At the request of mmorse in this thread Great job zimbra, I'm posting here about my recent experiences in an emergency migration off of hsphere for email hosting. We had about 500+ mail accounts and 78 domains.
In our situation the hsphere server that had housed the mail components had completely crashed. There was no backup really to go to, and we needed to migrate to zimbra anyway. Fortunately the Control Panel (cp server) didnt crash. It turns out that hsphere stores account information in a postgres database on the cp server. We found that we could access the postgres database directly on the cp server from commandline. We had to find the password to the database, and some googling showed that the password is stored in clear text in this file:
It stores the mailbox information in 3 tables. One for regular Mailboxes, One for aliases and one for forwards. The Mailbox database even has the user passwords in it stored in clear text. After dumping each of those databases, I imported them into excel so that I could use some excel concatenation commands to create the commands needed by 'zmprov' to import the users into zimbra. You could probably do this with other tools, I just used what I was already familar with.
Hsphere deals with aliases and forwards differently than zimbra, so those had to be handled specifically. Neither one of these really stores the full email address in association with the record. For aliases we didn't have very many, so I did those by hand in Zimbra. For forwards we had 100+ but we weren't sure what the full email address was of the account they were associated with was. Someone had to go in and manually check each domain to figure that out, although I bet a script could be written to compare the username with a list of usernames and then return the domain name to give you the full email address for the associated forward. Once we had documented the full email address, again it was a matter of using excel to create the zmprov commands to add the forward email commands to the zimbra database. I ended up using a command like the following for each forward:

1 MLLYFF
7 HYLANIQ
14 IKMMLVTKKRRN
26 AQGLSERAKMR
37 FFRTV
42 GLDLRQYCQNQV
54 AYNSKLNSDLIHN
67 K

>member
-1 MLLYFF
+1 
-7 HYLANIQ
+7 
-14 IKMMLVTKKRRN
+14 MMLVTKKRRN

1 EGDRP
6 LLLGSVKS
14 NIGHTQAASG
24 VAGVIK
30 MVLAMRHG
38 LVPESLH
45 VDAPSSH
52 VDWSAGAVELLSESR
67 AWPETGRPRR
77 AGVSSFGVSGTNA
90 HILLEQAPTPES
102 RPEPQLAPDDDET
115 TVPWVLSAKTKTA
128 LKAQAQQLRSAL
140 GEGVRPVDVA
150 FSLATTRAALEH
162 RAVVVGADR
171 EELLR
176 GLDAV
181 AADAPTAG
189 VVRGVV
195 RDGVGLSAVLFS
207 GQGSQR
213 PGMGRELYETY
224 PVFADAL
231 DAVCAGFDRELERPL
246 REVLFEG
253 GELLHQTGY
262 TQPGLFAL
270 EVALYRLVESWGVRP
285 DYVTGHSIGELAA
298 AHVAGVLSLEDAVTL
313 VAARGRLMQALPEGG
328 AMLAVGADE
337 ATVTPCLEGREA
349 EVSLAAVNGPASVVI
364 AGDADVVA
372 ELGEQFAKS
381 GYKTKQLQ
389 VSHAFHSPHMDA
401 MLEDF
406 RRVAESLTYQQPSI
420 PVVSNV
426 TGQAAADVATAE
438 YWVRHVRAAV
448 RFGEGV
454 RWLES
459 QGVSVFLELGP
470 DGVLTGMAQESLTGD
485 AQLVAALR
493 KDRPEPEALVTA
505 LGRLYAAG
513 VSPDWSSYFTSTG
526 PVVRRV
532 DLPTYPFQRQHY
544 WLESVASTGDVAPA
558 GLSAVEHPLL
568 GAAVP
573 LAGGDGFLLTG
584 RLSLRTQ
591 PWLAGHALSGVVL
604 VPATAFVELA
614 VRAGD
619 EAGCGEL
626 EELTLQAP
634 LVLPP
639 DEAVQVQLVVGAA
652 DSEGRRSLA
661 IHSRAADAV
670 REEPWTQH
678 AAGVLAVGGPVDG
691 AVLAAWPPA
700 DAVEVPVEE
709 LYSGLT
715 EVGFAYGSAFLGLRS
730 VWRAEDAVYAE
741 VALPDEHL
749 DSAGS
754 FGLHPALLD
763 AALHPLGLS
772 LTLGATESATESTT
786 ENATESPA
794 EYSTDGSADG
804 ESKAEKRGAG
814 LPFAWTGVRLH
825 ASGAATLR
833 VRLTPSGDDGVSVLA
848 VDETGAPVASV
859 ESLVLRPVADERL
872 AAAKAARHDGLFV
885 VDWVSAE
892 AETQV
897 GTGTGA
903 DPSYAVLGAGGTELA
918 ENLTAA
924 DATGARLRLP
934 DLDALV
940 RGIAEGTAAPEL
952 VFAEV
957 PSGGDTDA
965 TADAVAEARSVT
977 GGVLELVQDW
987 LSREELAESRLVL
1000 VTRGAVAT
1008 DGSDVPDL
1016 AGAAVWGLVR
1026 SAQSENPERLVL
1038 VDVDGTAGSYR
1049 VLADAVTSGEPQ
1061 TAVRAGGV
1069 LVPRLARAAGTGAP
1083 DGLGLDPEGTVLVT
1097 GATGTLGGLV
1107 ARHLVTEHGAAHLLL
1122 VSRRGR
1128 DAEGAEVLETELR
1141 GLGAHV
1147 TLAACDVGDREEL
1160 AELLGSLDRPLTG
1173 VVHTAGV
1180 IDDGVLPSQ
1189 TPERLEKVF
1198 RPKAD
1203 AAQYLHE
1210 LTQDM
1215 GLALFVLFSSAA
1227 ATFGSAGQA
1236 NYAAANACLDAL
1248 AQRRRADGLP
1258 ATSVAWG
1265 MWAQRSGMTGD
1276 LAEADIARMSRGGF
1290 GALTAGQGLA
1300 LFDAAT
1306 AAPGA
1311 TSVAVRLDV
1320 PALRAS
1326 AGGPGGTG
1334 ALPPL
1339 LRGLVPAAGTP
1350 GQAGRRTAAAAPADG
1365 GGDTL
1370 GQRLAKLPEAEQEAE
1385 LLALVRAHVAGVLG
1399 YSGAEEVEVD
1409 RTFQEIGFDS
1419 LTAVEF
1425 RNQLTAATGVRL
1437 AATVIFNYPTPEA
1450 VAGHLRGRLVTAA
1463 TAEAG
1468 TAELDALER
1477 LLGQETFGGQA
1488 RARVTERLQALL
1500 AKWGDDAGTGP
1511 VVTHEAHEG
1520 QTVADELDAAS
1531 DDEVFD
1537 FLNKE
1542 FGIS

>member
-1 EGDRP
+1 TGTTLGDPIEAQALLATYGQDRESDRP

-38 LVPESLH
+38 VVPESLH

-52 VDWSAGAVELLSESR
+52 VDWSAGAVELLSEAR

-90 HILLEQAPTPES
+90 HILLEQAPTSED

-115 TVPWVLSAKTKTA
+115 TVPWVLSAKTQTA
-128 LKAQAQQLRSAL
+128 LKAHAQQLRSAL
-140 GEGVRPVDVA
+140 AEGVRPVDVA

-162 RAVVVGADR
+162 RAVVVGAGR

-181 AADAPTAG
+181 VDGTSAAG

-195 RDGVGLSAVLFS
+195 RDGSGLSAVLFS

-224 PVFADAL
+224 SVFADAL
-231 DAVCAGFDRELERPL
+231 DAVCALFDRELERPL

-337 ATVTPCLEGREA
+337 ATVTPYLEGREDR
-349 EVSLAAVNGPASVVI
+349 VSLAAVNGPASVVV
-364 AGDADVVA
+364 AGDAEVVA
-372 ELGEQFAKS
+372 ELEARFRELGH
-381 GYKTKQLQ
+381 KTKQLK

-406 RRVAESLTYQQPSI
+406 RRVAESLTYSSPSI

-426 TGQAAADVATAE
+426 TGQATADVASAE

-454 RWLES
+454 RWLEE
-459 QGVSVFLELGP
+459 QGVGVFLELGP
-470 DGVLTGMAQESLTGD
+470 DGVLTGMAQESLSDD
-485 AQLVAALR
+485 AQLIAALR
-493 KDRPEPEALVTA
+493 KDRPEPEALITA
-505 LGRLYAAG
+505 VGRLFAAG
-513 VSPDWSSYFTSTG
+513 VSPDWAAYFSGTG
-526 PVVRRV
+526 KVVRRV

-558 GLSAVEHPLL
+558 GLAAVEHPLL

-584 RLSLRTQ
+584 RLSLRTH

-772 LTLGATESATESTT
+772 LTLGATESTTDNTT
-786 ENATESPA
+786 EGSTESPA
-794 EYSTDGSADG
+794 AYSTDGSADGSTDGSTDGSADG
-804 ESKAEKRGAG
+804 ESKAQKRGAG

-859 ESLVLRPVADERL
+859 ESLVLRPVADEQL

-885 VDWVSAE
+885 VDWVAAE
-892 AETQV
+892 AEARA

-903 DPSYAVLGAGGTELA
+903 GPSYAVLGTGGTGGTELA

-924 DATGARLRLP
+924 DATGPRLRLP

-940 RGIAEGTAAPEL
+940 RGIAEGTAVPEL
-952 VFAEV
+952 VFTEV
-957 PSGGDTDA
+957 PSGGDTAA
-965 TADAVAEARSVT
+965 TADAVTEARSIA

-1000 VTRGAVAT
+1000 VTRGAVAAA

zmprov ca email@example.com ptcf0rward displayName will description Forward-Account zimbraPrefMailForwardingAddress firstname.lastname@example.org zimbraPrefMailLocalDeliveryDisabled TRUE
This created the account, sets a password, sets the forward and then turns off local email storage for the account. I batched these using the zmprov batch method detailed in the zimbra documentation.
Once I had the accounts setup it was a matter of swapping the IP address on the server to be the same as the old hsphere mail server. While not optimal for various reasons, it was by far the easiest way to do it.
We never really allowed customers to auto-configure their own hsphere stuff, we always managed it for them. We never used many of the hsphere features and had even disabled stuff like quotas. The other components of hsphere are going to have to be migrated seperately, DNS, webhosting, etc. Again in this case our support staff did all the DNS changes, so going to a centrally administrated DNS solution will work fine. We did only some webhosting, but they'll be happy with a apache virtual setup. I've yet to do these steps but they are next. If we were using hsphere the way it was meant to be used, I might have gone a different route, and tried to maintain a system which would tie everything together in one admin console.
- All mailbox data was lost. This caused some pain I'm sure, but it sure simplified the migration process.
- zimbra doesn't do pop before smtp like hsphere did. We had to switch all the users that use us as the SMTP server to SMTP Auth and SMTP SSL. It was painful for a few days while we fielded the calls, but in the end it's a better and more secure configuration anyway.
- Need to register a commercial SSL cert so that Outlook won't complain. Working on that now.
- Need to migrate DNS and Webhosting separately. In progress.